Mark Davis (Eng) 6-4 Matthew Stevens (Wal)
Ali Carter (Eng) 6-4 Stuart Bingham (Eng)
Luca Brecel (Bel) 5-6 Shaun Murphy (Eng)
Mark Selby)Eng) 6-5 Neil Robertson(Aus)
Shaun Murphy pretty much plays all year around on the new circuit set up and so has 'cased out' all the new lads coming up and so a tough as ever match player, especially over best of 9 and 11 matches. He is at the coalface and always learning and so no surprise he squeezes through most close matches, again looking down and out in the semi-final to Ali Carter at 8-4. But he popped in a century or two and suddenly it was 8-8 and down to the last yet again. He has a real equanimity about him and took his chance with an 80 break to secure his second UK Final.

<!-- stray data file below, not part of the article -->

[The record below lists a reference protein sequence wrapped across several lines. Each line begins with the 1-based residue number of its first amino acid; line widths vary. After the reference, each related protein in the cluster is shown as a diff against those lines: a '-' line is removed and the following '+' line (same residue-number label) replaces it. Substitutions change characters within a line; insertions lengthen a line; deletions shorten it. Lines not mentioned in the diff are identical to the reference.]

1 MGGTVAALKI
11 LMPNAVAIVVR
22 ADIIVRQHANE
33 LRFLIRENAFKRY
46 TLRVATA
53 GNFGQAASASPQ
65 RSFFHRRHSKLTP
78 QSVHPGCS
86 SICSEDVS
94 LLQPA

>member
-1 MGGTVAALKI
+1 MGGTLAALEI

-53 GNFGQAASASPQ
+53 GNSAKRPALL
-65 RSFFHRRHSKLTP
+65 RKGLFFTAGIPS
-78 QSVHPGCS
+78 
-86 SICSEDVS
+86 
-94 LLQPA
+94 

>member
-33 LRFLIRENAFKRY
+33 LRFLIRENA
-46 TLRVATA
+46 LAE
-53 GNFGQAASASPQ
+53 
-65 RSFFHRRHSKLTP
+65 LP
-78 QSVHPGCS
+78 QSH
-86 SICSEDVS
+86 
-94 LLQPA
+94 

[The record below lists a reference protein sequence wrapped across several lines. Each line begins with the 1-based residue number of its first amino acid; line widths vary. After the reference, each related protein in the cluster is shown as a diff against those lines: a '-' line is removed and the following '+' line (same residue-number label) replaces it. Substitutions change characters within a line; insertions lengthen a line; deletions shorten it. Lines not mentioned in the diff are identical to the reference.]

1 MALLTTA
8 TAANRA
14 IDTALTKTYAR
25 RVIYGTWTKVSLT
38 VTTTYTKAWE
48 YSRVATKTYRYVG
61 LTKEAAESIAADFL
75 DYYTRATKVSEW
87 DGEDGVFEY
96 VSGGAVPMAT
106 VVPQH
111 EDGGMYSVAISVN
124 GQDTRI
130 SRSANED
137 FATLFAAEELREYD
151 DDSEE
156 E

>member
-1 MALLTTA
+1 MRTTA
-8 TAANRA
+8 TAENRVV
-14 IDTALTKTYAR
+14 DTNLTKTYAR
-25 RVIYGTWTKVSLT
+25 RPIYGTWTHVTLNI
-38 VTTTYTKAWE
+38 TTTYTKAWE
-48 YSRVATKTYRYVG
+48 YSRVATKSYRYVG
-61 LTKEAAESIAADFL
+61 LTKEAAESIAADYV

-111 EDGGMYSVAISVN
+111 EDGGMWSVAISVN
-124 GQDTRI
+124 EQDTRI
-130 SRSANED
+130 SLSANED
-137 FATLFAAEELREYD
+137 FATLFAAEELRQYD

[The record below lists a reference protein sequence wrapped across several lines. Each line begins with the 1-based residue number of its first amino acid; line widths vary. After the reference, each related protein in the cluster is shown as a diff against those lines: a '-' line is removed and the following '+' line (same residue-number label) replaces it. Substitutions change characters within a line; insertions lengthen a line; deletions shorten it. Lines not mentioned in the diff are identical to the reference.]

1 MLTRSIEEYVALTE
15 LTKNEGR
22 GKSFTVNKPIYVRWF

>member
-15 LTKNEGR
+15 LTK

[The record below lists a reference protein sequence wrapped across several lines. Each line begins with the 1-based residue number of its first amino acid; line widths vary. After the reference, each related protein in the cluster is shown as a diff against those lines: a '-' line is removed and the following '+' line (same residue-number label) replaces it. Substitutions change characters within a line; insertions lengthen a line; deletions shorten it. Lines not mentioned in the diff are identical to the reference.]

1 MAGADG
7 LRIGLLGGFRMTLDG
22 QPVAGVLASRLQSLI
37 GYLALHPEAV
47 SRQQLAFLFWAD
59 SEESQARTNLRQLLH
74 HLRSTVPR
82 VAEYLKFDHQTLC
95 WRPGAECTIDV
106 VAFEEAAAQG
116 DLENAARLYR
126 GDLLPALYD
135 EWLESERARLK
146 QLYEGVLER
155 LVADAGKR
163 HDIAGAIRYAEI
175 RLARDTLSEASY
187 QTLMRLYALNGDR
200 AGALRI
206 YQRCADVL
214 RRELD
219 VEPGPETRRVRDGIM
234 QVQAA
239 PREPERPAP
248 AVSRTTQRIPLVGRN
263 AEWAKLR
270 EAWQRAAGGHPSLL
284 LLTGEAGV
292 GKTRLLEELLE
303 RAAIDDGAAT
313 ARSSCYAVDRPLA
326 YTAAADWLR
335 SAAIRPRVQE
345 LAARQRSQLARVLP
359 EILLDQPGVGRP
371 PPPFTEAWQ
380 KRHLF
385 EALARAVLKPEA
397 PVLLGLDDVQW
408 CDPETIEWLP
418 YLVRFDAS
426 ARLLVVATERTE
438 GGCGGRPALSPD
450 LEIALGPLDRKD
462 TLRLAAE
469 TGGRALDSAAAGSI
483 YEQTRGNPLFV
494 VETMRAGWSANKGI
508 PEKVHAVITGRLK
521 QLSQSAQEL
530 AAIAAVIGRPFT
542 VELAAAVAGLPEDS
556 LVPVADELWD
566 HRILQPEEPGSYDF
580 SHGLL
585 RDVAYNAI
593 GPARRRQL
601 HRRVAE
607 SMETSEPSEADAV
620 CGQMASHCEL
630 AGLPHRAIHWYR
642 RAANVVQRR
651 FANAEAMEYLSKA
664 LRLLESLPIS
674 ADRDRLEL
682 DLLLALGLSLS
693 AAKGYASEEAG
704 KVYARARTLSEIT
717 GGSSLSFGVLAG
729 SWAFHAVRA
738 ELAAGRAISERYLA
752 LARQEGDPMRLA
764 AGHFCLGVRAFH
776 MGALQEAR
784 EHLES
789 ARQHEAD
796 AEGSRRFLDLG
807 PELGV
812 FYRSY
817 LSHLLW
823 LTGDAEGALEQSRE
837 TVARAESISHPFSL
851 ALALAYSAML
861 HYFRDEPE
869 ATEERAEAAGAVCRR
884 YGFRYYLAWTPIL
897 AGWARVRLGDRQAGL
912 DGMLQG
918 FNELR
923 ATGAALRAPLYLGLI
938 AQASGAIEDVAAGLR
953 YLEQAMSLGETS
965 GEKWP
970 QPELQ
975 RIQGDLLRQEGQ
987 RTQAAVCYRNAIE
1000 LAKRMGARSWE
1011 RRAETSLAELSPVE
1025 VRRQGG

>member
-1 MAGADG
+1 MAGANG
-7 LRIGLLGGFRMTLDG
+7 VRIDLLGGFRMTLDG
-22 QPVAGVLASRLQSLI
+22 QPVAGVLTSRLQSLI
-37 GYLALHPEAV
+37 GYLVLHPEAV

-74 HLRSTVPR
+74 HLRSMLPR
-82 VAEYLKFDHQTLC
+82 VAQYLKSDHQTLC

Handsome and cool Mark Selby, who has the granite chin and looks to be in one of those pretentious aftershave ads in a tuxedo, faced outsider and world number 14 Mark Davis. Journeyman Mark, now in his forties, is an example of how the new tour has changed the pro game radically. Anyone who gets on to the tour proper can now move swiftly up the rankings by playing and playing. Guys like him were locked out of the old tour as the top 16 guys were automatically entered into all the big tournaments and so guys like him always dumped in the qualifiers and so very hard for these guys to break the top 16, so few tournaments offering the ranking points to do that back then. If you have to pay for all your hotels and transport then you're struggling. But now there are events all year around with ranking points and the more the precious aging top 16 pro's refused to play them then their rankings were are up for grabs.